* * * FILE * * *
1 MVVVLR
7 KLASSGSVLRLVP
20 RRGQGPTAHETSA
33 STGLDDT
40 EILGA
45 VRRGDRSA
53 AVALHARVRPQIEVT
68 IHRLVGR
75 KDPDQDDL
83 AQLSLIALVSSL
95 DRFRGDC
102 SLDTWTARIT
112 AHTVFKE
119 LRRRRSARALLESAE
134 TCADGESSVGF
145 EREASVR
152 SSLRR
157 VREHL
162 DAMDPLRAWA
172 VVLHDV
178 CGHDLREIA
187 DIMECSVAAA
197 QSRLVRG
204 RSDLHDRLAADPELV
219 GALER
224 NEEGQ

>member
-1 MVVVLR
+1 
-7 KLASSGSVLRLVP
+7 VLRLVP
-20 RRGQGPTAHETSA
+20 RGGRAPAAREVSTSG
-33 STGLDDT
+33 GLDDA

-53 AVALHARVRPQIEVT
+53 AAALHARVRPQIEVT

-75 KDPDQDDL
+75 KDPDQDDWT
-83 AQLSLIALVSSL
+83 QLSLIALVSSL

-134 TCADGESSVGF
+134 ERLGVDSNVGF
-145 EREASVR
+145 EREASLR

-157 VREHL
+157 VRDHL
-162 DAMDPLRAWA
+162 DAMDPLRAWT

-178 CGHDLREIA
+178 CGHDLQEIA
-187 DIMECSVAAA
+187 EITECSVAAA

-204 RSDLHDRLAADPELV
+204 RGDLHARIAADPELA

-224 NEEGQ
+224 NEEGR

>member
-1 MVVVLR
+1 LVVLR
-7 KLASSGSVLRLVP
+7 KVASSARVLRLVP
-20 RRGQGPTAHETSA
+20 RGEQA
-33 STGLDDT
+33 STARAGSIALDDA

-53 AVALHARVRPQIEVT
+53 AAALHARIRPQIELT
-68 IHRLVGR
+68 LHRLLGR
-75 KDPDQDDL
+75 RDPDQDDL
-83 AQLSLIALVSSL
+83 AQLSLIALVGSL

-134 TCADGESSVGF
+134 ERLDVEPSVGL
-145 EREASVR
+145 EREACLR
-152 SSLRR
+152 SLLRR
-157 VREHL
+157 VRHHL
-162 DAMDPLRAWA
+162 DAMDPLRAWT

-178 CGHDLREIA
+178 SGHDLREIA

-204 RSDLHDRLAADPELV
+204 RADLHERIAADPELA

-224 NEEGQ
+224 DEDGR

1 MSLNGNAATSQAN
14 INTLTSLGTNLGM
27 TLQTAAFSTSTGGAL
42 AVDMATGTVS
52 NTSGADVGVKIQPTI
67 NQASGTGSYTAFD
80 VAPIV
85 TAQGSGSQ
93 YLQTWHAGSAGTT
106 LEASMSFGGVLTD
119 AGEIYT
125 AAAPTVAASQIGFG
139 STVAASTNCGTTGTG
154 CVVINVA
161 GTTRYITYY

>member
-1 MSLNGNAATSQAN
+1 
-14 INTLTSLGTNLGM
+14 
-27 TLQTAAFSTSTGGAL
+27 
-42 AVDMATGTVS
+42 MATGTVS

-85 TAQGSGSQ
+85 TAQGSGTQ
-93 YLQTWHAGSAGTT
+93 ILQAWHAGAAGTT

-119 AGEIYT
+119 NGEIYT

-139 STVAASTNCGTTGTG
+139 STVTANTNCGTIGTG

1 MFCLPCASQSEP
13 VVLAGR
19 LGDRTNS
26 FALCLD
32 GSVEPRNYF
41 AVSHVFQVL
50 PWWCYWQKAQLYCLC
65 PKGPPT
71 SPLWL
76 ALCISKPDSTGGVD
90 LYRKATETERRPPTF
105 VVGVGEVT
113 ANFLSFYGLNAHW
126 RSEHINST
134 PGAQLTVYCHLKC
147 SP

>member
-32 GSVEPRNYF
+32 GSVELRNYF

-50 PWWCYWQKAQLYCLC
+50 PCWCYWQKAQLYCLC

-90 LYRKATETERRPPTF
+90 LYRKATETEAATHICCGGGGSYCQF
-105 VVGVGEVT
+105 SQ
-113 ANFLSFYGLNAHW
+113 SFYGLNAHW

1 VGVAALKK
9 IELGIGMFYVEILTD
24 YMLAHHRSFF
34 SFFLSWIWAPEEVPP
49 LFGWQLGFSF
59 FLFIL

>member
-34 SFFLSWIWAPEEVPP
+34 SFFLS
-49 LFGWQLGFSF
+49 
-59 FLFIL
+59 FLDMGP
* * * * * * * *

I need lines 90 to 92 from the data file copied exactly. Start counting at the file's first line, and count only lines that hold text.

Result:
+224 DEDGR

1 MSLNGNAATSQAN
14 INTLTSLGTNLGM